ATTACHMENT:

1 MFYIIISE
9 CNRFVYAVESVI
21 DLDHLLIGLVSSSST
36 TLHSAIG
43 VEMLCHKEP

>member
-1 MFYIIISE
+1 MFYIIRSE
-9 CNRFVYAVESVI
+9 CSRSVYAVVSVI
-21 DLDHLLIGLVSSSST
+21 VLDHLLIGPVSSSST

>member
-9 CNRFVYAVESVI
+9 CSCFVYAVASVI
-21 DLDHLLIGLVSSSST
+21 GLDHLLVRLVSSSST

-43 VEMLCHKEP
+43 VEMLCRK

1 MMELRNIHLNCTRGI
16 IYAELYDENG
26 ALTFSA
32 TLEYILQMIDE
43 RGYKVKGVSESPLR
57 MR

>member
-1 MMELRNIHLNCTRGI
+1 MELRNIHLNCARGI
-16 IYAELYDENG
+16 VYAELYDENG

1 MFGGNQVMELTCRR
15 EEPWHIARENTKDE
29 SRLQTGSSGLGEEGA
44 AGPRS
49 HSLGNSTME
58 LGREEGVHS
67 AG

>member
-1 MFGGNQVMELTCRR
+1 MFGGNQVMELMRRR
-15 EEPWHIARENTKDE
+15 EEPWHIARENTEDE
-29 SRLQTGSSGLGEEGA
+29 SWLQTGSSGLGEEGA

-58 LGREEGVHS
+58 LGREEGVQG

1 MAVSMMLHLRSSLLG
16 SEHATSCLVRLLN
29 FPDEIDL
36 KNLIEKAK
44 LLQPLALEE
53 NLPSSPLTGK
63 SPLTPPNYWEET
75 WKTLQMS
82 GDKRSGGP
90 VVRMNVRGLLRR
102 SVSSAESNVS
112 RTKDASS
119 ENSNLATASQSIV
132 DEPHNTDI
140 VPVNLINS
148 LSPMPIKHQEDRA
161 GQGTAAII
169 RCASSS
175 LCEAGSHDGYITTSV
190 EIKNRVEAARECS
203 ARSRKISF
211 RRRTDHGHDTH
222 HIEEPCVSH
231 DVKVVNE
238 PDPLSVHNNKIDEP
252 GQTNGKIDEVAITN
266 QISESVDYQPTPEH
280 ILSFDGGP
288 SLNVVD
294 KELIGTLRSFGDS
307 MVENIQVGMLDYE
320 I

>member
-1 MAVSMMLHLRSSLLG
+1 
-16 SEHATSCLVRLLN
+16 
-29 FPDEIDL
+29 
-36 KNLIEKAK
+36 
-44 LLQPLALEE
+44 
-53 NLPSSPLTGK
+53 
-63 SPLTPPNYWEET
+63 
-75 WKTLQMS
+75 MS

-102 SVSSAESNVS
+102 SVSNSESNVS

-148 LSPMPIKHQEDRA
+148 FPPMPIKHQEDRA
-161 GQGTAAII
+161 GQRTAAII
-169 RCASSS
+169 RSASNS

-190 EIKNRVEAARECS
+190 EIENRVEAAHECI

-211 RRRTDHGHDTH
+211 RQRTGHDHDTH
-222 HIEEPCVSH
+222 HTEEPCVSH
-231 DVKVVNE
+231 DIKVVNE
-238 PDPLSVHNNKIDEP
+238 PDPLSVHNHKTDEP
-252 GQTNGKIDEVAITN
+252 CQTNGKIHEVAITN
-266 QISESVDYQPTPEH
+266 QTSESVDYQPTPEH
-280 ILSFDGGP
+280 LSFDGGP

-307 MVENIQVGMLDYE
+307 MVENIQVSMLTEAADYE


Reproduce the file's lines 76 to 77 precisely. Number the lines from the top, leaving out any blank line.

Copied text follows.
294 KELIGTLRSFGDS
307 MVENIQVGMLDYE